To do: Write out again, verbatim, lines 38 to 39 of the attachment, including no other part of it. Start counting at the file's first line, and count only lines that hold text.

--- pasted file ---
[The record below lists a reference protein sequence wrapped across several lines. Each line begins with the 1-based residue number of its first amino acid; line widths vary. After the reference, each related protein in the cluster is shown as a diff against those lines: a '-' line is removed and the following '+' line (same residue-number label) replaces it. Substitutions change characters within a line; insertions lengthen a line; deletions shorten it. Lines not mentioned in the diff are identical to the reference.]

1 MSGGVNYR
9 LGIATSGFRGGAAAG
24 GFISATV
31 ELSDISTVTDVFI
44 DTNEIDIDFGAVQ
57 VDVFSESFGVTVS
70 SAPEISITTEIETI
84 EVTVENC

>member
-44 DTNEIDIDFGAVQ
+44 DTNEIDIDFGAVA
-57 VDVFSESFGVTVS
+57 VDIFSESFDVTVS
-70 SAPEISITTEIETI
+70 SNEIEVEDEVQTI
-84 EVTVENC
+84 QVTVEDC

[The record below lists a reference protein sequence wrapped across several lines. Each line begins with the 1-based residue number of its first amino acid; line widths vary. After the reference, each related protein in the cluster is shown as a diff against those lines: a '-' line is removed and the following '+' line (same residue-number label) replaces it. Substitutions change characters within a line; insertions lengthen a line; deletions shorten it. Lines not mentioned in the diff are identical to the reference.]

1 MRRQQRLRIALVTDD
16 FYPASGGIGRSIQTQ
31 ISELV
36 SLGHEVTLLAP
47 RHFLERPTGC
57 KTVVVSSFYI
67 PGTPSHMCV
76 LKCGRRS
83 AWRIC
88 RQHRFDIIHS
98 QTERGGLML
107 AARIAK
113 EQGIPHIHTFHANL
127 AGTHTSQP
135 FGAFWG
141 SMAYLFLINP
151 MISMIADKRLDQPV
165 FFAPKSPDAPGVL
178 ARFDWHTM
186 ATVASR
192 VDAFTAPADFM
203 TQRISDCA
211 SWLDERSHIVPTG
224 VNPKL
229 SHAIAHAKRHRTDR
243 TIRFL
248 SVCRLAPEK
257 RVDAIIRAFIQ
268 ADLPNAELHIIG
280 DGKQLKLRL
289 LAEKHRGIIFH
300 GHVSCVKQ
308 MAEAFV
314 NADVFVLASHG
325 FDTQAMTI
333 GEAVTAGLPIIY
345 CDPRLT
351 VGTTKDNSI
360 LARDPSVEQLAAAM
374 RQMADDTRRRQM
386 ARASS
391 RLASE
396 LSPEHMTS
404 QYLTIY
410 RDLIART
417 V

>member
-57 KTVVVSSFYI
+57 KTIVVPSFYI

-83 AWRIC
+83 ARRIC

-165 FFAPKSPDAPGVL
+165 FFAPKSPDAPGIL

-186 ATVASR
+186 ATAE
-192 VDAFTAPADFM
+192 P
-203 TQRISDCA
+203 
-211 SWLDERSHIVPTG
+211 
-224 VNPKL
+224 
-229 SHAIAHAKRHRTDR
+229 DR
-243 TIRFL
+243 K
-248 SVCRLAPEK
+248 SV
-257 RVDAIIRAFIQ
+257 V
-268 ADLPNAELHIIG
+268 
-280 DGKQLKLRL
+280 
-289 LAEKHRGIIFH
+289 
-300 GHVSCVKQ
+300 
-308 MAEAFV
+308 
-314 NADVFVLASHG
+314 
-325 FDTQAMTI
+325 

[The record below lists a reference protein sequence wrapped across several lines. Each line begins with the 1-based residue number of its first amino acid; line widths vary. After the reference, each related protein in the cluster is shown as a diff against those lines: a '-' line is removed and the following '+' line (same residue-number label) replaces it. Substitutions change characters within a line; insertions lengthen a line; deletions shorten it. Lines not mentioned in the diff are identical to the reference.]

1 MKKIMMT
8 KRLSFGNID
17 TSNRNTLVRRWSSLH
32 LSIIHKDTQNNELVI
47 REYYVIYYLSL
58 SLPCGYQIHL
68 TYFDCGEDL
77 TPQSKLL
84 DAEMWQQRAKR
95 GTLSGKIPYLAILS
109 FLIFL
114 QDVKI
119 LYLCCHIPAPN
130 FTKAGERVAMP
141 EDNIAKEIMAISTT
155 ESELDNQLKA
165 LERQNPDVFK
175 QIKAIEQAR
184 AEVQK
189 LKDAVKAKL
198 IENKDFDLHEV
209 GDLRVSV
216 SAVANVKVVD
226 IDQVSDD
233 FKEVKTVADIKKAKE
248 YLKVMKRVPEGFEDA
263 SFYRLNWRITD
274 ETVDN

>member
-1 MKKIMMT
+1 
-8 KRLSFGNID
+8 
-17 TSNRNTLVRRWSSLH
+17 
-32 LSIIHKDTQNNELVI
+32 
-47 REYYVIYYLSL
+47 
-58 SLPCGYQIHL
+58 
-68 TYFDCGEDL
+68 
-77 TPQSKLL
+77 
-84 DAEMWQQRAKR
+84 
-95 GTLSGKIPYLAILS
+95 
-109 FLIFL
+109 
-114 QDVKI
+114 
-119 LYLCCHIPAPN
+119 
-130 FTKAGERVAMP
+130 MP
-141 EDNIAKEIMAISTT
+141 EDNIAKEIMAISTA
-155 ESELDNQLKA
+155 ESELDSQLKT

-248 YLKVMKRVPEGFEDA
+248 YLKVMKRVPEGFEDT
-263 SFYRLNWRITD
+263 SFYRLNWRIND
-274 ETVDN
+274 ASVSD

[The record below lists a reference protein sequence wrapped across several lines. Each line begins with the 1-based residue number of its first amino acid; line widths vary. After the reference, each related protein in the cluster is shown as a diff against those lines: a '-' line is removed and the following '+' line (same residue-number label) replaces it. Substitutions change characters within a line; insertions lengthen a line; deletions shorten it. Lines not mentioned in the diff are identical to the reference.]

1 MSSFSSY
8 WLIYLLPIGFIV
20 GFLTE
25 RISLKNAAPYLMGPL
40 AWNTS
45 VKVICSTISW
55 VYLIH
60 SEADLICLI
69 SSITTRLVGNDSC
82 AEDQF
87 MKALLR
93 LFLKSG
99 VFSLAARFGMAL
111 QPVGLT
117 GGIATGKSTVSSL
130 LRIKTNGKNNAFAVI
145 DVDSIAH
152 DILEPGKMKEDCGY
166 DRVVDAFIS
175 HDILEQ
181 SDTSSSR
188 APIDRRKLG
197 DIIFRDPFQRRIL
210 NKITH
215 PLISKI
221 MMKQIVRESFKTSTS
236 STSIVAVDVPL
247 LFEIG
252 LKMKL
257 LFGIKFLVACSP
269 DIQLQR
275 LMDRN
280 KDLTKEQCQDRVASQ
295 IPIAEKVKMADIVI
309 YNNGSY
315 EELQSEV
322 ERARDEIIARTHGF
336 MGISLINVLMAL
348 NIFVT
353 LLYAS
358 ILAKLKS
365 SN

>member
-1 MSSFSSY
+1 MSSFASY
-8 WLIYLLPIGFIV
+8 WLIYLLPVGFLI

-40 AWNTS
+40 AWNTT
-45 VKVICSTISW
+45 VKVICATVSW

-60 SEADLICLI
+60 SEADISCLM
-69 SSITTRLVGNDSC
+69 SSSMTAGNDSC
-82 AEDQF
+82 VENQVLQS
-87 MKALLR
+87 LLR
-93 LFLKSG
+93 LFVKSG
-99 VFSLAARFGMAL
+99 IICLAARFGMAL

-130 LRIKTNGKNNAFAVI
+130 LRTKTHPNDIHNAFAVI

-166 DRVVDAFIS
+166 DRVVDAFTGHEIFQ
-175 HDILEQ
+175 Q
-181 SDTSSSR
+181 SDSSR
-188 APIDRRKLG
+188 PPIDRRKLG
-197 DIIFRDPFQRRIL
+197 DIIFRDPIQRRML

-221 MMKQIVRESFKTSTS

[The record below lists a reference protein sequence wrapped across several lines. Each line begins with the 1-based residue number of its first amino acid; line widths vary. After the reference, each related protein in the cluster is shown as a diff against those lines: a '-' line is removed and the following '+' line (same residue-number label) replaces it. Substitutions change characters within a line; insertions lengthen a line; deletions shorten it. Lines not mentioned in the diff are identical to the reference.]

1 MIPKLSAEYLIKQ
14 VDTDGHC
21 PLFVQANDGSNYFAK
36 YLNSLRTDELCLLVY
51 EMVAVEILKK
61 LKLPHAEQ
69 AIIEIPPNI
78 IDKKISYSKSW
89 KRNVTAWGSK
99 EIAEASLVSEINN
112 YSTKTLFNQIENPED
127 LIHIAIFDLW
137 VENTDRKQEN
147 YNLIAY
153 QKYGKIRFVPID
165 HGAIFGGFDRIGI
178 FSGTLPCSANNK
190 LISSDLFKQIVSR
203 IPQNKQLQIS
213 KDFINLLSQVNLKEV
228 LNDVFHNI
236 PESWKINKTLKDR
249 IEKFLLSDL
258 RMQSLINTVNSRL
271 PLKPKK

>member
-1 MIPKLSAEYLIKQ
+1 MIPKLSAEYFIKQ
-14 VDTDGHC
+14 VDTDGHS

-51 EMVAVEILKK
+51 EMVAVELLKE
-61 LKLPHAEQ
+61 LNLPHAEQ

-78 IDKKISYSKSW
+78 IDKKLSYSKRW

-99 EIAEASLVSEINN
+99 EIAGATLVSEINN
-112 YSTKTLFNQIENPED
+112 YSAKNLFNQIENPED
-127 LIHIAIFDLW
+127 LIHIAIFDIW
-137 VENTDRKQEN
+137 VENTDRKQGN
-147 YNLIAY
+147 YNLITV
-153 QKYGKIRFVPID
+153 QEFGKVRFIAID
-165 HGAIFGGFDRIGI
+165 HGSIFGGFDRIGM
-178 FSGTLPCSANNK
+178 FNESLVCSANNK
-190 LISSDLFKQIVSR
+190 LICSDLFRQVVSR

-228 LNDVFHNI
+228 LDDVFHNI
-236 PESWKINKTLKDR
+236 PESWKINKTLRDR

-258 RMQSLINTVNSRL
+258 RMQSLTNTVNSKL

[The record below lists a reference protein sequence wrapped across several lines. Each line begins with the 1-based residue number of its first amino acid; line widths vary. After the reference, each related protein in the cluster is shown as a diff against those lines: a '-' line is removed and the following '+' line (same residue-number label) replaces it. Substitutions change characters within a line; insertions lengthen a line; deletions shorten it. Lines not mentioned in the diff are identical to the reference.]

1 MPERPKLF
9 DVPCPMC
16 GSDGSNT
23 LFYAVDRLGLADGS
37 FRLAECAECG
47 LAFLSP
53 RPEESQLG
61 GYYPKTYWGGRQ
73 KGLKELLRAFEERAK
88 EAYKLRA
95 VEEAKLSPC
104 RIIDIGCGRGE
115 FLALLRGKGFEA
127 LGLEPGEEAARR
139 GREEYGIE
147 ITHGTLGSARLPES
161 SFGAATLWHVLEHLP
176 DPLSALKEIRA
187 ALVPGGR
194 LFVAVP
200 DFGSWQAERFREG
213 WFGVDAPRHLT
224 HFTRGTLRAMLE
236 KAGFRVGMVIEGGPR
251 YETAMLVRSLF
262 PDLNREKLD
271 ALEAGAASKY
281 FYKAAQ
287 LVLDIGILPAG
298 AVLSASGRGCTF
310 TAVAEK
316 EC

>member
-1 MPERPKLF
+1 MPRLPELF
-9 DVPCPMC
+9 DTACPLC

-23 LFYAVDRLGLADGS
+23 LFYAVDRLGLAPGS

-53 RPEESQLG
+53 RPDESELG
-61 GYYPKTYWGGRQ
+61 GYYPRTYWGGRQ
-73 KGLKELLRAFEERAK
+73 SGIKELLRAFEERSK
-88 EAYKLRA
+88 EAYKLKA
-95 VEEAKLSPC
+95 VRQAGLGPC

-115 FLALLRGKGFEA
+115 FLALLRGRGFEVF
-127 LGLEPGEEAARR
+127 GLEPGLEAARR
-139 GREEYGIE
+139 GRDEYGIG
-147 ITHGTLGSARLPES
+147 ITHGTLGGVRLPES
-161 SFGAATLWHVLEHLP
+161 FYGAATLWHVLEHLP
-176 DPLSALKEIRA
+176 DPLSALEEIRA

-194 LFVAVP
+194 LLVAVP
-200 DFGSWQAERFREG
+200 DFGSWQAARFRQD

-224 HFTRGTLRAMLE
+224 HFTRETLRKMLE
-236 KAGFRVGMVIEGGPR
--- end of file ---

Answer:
178 ARFDWHTM
186 ATVASR